Career choice depends on some big issues and questions that affect a broad range of careers. This page discusses some of the most important.
How to be Happy
We all want to be happy in our careers, so it’s important to know what makes for a satisfying career. In fact, it’s doubly important because you’re likely to make more difference in a satisfying job. See our page on how to be happy for more. It’ll tell you:
- Why happiness is important in making a difference, even if it’s not all that matters
- Why people are bad at being happy
- What makes people happy
- What gives job satisfaction
Go there now
Your true impact in a job depends on the difference between what happens because of you and what would have happened otherwise, rather than only what you do directly. Thinking this way opens up lots of new opportunities to make a difference, but it also means that people often make less difference than they appear to make directly. This is because if you don’t take a certain job, or do a certain important task, someone else will often do it instead. In other words, you’ll be replaceable.
For instance, consider a doctor, Sarah, who treats hundreds of patients per year. That’s her direct impact. But if she hadn’t seen those patients, the most important cases would have been sent to another doctor. Moreover, the hospital would have hired another doctor to work in her stead. Sarah’s still making a difference, but her true impact is significantly less than curing the hundreds of patients she treats directly each year.
The importance of replaceability varies from job to job. We’ve made a detailed estimate of the true impact of becoming a doctor in the UK. We’ve found that while some doctors directly save thousands of lives over their careers, the true impact of becoming an average doctor is probably around saving 15 lives over a career. That’s still a great achievement, but it’s easy to have much more impact. For instance, if a doctor gave away 10% of their salary to the best developing world health interventions, they could save hundreds of lives over their careers.
How can you avoid being replaceable?
Sometimes it’s obvious that the good you do wouldn’t have been done anyway. For instance, if you go into a high earning job and give away a large fraction of the salary, then because you’re giving away much more than the average person in that job, you’re giving away money that wouldn’t have been given otherwise.
You can seek complex jobs in high impact areas, in which you’ve got a special edge. This is because the best employees in professional and management, as well as research jobs have far more impact than the average.
Having different goals from your co-workers. We call this pulling the rope sideways. For instance, you could go into a research field where people aren’t much concerned with impact, and apply for grants for high impact projects. If you weren’t there, these grants would have been given to low impact projects. You could take a high earning job and give the money to charity instead of spending it on cars. You could go into an industry that is dangerous or unethical and seek to make it better from the inside.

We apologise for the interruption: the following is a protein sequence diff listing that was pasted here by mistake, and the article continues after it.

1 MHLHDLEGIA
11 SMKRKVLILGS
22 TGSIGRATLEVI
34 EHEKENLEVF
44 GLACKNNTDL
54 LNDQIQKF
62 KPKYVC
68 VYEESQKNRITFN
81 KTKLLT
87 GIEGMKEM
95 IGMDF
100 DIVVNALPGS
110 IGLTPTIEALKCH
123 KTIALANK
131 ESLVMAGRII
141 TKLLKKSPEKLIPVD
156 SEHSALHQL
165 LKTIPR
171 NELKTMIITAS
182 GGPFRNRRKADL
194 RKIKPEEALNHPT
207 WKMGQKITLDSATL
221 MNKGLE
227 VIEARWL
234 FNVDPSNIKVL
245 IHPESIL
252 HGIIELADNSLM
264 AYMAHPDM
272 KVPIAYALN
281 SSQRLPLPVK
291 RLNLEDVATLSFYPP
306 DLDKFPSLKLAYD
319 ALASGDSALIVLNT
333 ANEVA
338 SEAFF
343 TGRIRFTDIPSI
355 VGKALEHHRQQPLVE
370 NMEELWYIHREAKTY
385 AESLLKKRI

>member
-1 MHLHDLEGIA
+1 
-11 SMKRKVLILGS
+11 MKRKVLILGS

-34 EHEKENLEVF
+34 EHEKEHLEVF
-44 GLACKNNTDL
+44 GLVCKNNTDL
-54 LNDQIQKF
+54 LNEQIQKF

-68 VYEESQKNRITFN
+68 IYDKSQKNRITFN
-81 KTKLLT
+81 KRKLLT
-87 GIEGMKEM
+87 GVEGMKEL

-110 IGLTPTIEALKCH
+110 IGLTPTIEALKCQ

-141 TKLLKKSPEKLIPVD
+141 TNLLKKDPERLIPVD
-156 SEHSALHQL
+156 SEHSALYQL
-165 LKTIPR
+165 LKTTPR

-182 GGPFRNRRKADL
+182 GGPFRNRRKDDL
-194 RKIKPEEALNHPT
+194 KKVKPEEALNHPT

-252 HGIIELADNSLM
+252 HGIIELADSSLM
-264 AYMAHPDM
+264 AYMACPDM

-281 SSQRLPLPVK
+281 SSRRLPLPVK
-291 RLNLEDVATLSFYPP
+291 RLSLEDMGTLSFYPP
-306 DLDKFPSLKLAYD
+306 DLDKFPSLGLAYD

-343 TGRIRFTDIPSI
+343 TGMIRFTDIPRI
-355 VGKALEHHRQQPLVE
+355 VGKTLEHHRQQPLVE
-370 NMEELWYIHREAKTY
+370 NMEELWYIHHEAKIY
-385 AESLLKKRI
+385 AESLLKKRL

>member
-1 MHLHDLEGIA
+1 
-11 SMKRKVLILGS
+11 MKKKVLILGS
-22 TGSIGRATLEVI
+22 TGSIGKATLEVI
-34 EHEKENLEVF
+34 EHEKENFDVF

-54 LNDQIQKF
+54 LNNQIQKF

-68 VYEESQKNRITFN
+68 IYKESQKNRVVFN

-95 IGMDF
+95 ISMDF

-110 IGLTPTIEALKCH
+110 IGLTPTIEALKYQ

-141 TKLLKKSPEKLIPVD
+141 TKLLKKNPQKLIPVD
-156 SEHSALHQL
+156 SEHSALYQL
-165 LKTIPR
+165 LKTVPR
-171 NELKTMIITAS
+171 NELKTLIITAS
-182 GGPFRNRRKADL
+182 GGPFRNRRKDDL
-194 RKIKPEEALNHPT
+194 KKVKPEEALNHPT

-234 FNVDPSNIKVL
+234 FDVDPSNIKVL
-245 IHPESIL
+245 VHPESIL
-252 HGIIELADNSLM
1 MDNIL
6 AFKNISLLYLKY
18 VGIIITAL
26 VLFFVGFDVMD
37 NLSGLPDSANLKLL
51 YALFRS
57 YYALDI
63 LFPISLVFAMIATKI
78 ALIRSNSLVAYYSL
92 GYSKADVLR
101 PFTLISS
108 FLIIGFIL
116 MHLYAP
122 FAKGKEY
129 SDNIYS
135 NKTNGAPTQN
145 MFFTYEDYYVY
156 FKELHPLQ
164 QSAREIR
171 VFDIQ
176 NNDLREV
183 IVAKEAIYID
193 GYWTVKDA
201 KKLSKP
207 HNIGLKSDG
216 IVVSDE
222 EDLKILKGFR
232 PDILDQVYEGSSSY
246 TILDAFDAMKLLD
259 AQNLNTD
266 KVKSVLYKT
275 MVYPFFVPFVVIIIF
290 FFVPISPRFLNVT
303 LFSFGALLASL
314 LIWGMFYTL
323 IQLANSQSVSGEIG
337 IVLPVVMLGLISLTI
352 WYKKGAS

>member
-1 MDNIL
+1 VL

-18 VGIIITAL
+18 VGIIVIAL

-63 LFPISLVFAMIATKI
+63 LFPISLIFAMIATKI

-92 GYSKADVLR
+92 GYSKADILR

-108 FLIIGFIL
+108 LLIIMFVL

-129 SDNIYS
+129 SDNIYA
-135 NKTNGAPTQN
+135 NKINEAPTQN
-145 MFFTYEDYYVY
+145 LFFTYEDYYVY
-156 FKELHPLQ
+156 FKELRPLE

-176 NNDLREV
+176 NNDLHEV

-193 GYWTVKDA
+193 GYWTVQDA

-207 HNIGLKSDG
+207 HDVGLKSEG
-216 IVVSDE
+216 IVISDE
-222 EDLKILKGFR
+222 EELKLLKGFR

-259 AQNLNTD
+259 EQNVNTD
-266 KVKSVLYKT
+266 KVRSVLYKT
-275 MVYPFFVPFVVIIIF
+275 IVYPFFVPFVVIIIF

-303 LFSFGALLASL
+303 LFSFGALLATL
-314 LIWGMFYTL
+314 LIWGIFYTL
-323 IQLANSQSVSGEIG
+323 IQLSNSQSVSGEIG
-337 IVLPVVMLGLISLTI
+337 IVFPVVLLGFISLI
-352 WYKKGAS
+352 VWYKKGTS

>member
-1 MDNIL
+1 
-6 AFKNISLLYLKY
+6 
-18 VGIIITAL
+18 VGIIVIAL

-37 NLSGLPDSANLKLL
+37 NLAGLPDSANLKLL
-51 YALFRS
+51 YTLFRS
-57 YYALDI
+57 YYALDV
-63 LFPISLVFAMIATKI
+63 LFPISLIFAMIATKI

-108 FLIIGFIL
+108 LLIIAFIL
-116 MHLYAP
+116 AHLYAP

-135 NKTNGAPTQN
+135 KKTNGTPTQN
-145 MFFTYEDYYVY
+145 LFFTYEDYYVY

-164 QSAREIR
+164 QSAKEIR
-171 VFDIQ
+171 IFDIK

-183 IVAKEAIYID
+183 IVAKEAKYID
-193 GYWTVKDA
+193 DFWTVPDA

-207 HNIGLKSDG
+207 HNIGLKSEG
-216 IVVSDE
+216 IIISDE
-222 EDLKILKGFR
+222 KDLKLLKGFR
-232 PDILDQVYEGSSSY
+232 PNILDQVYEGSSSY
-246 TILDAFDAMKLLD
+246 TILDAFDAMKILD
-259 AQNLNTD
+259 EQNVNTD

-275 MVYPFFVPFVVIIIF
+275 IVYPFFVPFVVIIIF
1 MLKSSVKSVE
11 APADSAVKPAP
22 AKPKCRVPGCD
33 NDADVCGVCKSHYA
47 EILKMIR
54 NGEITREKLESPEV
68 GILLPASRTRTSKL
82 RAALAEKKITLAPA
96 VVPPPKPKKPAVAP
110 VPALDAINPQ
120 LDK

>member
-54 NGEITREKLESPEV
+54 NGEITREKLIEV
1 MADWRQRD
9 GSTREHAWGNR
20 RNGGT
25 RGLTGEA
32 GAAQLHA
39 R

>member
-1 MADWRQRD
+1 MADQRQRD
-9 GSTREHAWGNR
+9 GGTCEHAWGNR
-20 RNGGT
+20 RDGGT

Using indirect rather than direct methods. Indirect methods are often overlooked, partly because they are less obvious and partly because credit tends to be given out to people with a large direct impact, rather than a large true impact. This means that if you don’t take them yourself, someone else won’t do it instead. One example is donating money rather than working for a charity. Another is persuading other people to take up high impact (and high glory) projects rather than doing it yourself.
Now vs. Later
When you do something now, it has consequences. If you make a change now, it means that your change can spread extra change.
- Setting up an organisation now lets other people learn from your organisation to improve theirs, even as yours is growing.
- Giving now means that people who would have had to worry about, for example, a physical disability like blindness, no longer need to and can get to work improving other aspects of their lives.
- Persuading people to work on important problems now means that more people start working on them in the future. And all of those compounding growth effects are on top of the fact that you’re making the world better earlier - preventing years of suffering that could have happened.
But there is a cost to acting now. By putting off acting, you can get better information. Once you understand the situation better, you’ll be able to spend your resources much more effectively. If you’re donating, you can always invest your money and generate returns in the mean-time.
The issues are complicated, and different in specific fields. We’re putting together a very thorough analysis of the case of charitable giving, but it applies in other areas too.
Please get in touch with our team for the latest updates at careers at 80000hours.org. If you want to apply these ideas to your own career, then book an advice session.